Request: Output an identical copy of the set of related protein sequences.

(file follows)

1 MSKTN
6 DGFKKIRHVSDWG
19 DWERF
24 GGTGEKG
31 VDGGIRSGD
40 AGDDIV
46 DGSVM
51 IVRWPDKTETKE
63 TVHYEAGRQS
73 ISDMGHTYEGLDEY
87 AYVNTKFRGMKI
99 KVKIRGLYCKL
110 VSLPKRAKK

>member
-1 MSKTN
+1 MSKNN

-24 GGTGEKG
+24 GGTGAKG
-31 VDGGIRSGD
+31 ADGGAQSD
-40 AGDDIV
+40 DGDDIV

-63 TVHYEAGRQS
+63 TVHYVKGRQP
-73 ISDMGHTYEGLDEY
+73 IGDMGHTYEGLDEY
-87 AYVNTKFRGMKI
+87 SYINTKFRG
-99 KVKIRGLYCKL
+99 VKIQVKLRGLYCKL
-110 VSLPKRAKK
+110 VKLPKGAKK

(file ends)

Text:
1 MSKTN
6 DGFKKIRHVSDWG
19 DWERF
24 GGTGEKG
31 VDGGIRSGD
40 AGDDIV
46 DGSVM
51 IVRWPDKTETKE
63 TVHYEAGRQS
73 ISDMGHTYEGLDEY
87 AYVNTKFRGMKI
99 KVKIRGLYCKL
110 VSLPKRAKK

>member
-1 MSKTN
+1 MSKNN

-24 GGTGEKG
+24 GGTGAKG
-31 VDGGIRSGD
+31 ADGGAQSD
-40 AGDDIV
+40 DGDDIV

-63 TVHYEAGRQS
+63 TVHYVKGRQP
-73 ISDMGHTYEGLDEY
+73 IGDMGHTYEGLDEY
-87 AYVNTKFRGMKI
+87 SYINTKFRG
-99 KVKIRGLYCKL
+99 VKIQVKLRGLYCKL
-110 VSLPKRAKK
+110 VKLPKGAKK